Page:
Activity: Talk or presentation types › Oral presentation
This 15-minute moved and spoken paper investigates strategies for grounding solo movement improvisation - as both a research and performance form - in a dynamic interplay between body and environment. The paper explores the sensations and impulses of the speaking/dancing body as they are entwined with the environment, enfolded within the architectural space of studio/venue and also, more deeply and widely, responsive to the ‘particularity of what is outside and around’ (Crickmay and Tufnell, 2004: 7). Drawing on French philosopher Maurice Merleau-Ponty’s (1908-64) phenomenological understanding of the ‘me other exchange’ (Merleau-Ponty, 1968: 215) of the individual and her surrounds as a pragmatic and theoretical platform, the paper enquires into the role of the senses - particularly vision, touch and kinesthesia as an interwoven sensory network - in the genesis and development of movement. What is the phenomenal (lived) sense of seeding and shaping movement by attending and responding to what is both within and around the dancing body? How can the dancer attune to and locate herself on this continuum between internal impulse and external sensation/stimulus? Investigating this ‘me other exchange’ of body and environment further, the paper asks to what extent cultivating relationality and responsiveness to space/place might in turn facilitate dispositional qualities of openness, adaptability and, perhaps, resilience more widely. If solo movement improvisation can be efficaciously framed as a way of moving in relation with the world and if, as improviser Kent De Spain notes, ‘the world is improvising too; and that dance, your interaction with the world, forms you just as you form the world’ (De Spain, 2003: 37), to what extent can movement improvisation enhance an individual’s capacity to adroitly and adeptly change, alter, pause or progress in response to the world’s ever-shifting vicissitudes?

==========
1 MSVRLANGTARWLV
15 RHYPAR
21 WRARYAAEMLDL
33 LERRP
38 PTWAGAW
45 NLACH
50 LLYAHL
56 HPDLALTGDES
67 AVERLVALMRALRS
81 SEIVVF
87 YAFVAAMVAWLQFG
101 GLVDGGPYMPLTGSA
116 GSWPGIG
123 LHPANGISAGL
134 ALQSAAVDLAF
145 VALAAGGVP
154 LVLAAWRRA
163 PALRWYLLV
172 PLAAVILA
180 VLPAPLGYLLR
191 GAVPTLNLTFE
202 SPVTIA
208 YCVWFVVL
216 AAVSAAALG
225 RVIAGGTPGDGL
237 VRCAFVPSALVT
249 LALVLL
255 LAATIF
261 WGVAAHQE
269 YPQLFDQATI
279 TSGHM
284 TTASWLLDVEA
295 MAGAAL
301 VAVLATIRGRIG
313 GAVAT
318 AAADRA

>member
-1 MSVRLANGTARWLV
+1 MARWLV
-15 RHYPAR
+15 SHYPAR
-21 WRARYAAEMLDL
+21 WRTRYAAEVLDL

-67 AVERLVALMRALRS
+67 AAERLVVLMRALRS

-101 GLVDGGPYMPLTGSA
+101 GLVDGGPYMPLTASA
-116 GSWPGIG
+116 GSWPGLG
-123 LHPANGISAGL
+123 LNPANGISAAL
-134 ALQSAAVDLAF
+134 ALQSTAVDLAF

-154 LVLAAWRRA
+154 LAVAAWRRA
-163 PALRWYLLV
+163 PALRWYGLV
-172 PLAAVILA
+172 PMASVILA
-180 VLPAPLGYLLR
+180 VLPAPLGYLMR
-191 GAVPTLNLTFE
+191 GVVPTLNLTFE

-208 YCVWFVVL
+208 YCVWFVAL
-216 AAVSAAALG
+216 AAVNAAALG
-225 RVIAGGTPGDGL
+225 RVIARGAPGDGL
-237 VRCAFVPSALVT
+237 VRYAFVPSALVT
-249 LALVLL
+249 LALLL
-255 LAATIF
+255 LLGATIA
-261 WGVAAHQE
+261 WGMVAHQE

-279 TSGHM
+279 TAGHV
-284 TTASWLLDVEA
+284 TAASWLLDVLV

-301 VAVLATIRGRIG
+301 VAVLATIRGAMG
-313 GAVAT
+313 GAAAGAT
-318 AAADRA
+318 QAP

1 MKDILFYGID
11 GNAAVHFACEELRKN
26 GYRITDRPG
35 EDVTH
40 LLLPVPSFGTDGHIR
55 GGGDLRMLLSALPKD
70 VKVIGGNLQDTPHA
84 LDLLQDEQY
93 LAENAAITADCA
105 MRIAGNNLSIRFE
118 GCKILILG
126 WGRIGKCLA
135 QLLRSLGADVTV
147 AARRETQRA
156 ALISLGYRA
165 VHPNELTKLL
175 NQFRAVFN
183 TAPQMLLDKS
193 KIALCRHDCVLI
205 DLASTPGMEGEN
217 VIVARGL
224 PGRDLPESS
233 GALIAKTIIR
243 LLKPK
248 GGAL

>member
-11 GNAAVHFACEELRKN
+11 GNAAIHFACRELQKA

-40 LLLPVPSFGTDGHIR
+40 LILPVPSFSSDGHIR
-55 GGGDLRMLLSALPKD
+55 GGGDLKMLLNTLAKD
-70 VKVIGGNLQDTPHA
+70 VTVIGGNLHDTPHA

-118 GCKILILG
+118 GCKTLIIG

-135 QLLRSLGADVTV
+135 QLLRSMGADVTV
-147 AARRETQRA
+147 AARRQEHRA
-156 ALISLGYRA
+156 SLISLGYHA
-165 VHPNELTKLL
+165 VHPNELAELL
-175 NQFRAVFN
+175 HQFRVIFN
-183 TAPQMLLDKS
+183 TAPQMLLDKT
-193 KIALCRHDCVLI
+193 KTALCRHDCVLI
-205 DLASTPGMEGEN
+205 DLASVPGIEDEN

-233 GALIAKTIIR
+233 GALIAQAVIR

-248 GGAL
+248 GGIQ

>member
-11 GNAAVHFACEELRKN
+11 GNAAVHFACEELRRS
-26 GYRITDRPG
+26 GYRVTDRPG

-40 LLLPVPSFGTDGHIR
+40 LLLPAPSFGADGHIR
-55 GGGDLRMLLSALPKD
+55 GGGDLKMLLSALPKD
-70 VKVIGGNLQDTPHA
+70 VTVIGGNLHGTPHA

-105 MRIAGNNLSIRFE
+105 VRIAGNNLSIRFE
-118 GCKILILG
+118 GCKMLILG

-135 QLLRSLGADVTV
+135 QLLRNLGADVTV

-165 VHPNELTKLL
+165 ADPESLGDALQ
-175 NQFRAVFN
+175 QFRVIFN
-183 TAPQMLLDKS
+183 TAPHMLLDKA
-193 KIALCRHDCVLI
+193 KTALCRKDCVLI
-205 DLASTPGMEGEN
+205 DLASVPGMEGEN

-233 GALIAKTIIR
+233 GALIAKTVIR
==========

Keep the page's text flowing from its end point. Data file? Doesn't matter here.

29 Mar 2014
Galway Dance Days Festival & CORP-REAL International Symposium: A Universe in Moment